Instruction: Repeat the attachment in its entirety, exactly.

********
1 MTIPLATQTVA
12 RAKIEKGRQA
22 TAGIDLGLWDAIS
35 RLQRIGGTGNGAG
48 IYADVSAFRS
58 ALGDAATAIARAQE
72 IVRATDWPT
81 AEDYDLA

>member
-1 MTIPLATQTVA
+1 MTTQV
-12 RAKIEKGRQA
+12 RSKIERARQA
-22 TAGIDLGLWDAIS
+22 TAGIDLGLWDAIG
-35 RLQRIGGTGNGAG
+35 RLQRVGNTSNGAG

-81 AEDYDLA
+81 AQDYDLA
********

1 MTIPLATQTVA
12 RAKIEKGRQA
22 TAGIDLGLWDAIS
35 RLQRIGGTGNGAG
48 IYADVSAFRS
58 ALGDAATAIARAQE
72 IVRATDWPT
81 AEDYDLA

>member
-1 MTIPLATQTVA
+1 MTTQV
-12 RAKIEKGRQA
+12 RSKIERARQA
-22 TAGIDLGLWDAIS
+22 TAGIDLGLWDAIG
-35 RLQRIGGTGNGAG
+35 RLQRVGNTSNGAG

-81 AEDYDLA
+81 AQDYDLA